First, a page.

Israel's Settlement Policy Could Trigger a Third Intifada, Experts Warn Netanyahu

Mideast experts warn PM that continued settlement-building or the burning of a major mosque by extremists could ignite another violent uprising in West Bank.

Amir Oren
Amir Oren
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Amir Oren
Amir Oren

Mideast experts warned Prime Minister Benjamin Netanyahu last week that construction policies in the settlements or the burning of a major mosque by extremists could help trigger a violent uprising in the West Bank.

The meeting with Netanyahu, which lasted about 90 minutes, took place Tuesday evening.

The burning of a major mosque by Jewish extremists was the greatest risk, the experts said. Violence could also be sparked, they said, if Netanyahu's plan goes through to build 850 new housing units in the West Bank, especially if the diplomatic stalemate between Israel and the Palestinians continues.

The implementation of construction plans without diplomatic progress could undermine the Palestinian people's support of President Mahmoud Abbas and Prime Minister Salam Fayyad, the experts said. It could also weaken the Palestinian security forces that are keeping a lid on violence.

The experts included professors Shimon Shamir, Emmanuel Sivan, Meir Litvak, Eyal Zisser and Anat Lapidot. Also present was Brig. Gen. (res. ) Shalom Harari - a former Arab affairs adviser to IDF Central Command, the Defense Ministry and the Israeli delegation to the Madrid and Oslo peace talks.

Also in the group were advisers on Palestinian affairs and experts on Egypt, Jordan, North Africa, Turkey and Iran, although Iran's nuclear program was not discussed. The session was coordinated by the National Security Council, which sent officials to the meeting.

The experts presented statistics showing that the outbreak of the first intifada in December 1987 and the second intifada in September 2000 were both preceded by mass violence and violence by individuals, usually using improvised weapons. Netanyahu was told that such a trend is apparent now as well.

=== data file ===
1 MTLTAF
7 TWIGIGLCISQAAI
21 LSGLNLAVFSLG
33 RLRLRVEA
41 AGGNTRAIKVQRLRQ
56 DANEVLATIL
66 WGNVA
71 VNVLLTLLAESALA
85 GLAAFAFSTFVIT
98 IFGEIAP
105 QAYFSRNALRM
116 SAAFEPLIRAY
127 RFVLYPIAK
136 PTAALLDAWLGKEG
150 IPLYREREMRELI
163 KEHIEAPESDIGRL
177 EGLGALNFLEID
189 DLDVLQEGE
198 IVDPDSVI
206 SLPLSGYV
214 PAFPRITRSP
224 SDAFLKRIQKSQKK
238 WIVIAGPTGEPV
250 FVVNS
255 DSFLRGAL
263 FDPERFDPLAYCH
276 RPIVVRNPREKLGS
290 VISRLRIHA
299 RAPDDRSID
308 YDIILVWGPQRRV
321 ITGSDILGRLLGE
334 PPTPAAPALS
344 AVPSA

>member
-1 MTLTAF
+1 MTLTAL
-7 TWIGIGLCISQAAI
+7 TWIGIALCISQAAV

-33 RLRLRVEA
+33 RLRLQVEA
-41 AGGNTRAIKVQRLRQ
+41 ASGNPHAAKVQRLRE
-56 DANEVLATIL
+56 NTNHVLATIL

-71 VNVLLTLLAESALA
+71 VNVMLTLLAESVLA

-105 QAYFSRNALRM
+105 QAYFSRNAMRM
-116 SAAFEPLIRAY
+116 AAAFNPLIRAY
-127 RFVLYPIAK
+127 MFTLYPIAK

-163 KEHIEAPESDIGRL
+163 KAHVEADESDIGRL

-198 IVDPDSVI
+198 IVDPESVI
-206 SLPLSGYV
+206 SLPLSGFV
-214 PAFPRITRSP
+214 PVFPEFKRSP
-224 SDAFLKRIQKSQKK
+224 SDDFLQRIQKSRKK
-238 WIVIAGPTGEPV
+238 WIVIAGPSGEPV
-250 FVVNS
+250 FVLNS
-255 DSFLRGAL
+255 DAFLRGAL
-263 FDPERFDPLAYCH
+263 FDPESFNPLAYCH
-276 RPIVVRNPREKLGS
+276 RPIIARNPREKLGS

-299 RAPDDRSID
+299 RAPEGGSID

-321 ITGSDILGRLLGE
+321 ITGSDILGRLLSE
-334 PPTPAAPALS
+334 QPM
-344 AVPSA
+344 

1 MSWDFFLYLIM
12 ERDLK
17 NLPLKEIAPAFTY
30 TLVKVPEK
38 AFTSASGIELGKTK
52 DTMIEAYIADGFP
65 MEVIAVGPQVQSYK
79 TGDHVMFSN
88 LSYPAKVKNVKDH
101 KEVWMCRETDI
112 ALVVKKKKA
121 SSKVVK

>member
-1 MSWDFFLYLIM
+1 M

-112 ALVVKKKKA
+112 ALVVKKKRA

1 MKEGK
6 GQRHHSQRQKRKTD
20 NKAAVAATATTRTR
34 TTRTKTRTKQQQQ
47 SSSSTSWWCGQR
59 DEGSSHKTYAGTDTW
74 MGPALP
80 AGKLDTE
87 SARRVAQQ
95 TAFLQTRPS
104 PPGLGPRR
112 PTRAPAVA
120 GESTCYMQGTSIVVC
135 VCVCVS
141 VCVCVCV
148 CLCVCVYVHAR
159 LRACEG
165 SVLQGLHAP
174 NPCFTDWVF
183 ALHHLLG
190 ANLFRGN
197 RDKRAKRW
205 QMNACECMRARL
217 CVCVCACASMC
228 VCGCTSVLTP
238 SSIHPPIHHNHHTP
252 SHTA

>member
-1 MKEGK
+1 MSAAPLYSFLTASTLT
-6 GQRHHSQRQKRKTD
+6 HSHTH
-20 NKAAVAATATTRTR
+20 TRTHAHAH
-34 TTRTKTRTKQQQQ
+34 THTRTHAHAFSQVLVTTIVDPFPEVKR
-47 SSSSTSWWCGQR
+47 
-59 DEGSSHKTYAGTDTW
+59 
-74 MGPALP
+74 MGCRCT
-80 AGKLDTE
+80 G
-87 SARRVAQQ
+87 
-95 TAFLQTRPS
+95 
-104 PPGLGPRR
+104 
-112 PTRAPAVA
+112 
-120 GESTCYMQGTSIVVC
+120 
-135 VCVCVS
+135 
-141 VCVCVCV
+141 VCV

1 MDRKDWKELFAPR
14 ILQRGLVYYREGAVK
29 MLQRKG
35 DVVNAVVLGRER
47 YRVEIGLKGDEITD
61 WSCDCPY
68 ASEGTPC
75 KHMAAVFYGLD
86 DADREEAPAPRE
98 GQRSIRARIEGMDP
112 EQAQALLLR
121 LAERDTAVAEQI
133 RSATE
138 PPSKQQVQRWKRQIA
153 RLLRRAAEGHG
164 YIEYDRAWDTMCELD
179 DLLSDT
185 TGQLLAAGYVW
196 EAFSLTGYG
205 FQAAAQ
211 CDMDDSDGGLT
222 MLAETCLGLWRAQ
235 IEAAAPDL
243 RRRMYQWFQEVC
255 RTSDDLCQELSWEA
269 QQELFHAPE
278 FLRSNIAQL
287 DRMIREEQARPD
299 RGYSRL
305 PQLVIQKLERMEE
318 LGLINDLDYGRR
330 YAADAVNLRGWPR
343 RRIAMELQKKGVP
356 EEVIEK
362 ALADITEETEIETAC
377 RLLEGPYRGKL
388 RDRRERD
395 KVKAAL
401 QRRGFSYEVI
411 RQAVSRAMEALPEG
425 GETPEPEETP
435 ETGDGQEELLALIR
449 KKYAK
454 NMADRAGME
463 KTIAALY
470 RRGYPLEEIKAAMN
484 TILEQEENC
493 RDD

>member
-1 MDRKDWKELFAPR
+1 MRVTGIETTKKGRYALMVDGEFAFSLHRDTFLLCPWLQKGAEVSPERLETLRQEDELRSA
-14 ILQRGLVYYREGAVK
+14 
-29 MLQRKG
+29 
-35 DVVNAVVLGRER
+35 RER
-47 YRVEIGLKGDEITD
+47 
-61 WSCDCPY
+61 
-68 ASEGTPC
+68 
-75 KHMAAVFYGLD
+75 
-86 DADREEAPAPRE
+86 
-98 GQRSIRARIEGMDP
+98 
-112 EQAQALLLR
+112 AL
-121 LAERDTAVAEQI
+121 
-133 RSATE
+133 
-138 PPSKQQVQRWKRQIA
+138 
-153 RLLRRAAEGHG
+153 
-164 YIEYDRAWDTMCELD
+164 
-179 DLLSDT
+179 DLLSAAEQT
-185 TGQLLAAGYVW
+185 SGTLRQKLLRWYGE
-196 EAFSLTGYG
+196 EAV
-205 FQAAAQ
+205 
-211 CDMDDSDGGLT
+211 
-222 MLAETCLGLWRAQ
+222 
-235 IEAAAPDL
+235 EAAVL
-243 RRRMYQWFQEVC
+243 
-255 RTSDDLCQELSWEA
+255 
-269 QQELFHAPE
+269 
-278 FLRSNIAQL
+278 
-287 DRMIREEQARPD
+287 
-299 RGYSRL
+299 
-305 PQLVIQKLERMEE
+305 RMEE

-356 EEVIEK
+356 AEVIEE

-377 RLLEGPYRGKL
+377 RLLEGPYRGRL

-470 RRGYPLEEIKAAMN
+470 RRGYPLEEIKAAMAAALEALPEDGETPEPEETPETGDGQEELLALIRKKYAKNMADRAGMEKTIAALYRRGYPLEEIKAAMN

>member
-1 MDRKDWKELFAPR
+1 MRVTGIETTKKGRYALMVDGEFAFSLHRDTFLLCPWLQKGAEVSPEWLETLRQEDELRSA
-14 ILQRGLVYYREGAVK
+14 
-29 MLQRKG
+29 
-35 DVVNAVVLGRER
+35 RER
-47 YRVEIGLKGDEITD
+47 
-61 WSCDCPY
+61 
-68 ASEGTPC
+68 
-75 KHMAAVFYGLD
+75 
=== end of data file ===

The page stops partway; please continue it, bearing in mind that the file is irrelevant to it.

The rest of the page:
The session took place while the political scene was in turmoil over the planned evacuation of the Ulpana neighborhood in the West Bank settlement of Beit El.

Netanyahu reportedly did not respond when the experts warned him that the construction of the 850 apartments he pledged as compensation for the evacuation of Ulpana could spark violence. He grew tense when told that the burning of a major mosque could trigger a new Palestinian uprising, sources said.

In a broad allusion to the 1996 riots sparked by the opening of the exit to the Western Wall Tunnel near the Temple Mount, one expert told Netanyahu that the burning of a mosque could become "the rock of our existence." Netanyahu used this phrase in 1996 to describe the tunnel's importance.

Netanyahu shared little of his own positions and intentions, but when aspects of Islam, among them Islamic law, were mentioned, he mentioned Jewish law in response. "The greatest problem of Judaism is that its law has not developed for the past 1,000 years," he said.

The dangers of a diplomatic stalemate are expected to be expressed Tuesday in Washington in a discussion at the Saban Center for Middle East Policy at the Brookings Institution. President Shimon Peres and U.S. Secretary of State Hillary Clinton will be on hand.

On Friday, U.S. Defense Secretary Leon Panetta announced President Barack Obama's appointment of Adm. Paul Bushong as the new U.S. security coordinator between Israel and the Palestinian Authority.

Bushong, currently a commander in Guam, as well as the head of the Pentagon mission to Micronesia, will be responsible for building up the Palestinian security forces. He will replace air force Lt. Gen. Michael Moeller, who served in the post for less than two years.

Read this article in Hebrew

A burned mosque at Tuba Zangaria. It was damaged in a hate crime in 2011. Credit: Yaron Kaminsky

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